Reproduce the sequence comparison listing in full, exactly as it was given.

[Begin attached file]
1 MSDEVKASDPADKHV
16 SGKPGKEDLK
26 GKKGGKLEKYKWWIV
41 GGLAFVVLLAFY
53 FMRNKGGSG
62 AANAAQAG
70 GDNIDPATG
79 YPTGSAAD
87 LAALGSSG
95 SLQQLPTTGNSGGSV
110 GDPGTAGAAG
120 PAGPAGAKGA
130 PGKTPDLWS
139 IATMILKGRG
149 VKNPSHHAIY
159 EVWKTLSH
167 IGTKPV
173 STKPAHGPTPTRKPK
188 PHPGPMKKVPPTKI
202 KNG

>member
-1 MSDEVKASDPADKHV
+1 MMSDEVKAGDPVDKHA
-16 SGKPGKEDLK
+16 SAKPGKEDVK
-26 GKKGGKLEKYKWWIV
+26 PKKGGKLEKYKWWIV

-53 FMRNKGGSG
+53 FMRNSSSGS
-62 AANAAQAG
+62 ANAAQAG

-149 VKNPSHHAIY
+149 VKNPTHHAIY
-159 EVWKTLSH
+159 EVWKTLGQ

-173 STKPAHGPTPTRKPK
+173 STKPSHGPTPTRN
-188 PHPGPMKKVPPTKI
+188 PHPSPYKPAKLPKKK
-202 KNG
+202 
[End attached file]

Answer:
1 MSDEVKASDPADKHV
16 SGKPGKEDLK
26 GKKGGKLEKYKWWIV
41 GGLAFVVLLAFY
53 FMRNKGGSG
62 AANAAQAG
70 GDNIDPATG
79 YPTGSAAD
87 LAALGSSG
95 SLQQLPTTGNSGGSV
110 GDPGTAGAAG
120 PAGPAGAKGA
130 PGKTPDLWS
139 IATMILKGRG
149 VKNPSHHAIY
159 EVWKTLSH
167 IGTKPV
173 STKPAHGPTPTRKPK
188 PHPGPMKKVPPTKI
202 KNG

>member
-1 MSDEVKASDPADKHV
+1 MMSDEVKAGDPVDKHA
-16 SGKPGKEDLK
+16 SAKPGKEDVK
-26 GKKGGKLEKYKWWIV
+26 PKKGGKLEKYKWWIV

-53 FMRNKGGSG
+53 FMRNSSSGS
-62 AANAAQAG
+62 ANAAQAG

-149 VKNPSHHAIY
+149 VKNPTHHAIY
-159 EVWKTLSH
+159 EVWKTLGQ

-173 STKPAHGPTPTRKPK
+173 STKPSHGPTPTRN
-188 PHPGPMKKVPPTKI
+188 PHPSPYKPAKLPKKK
-202 KNG
+202 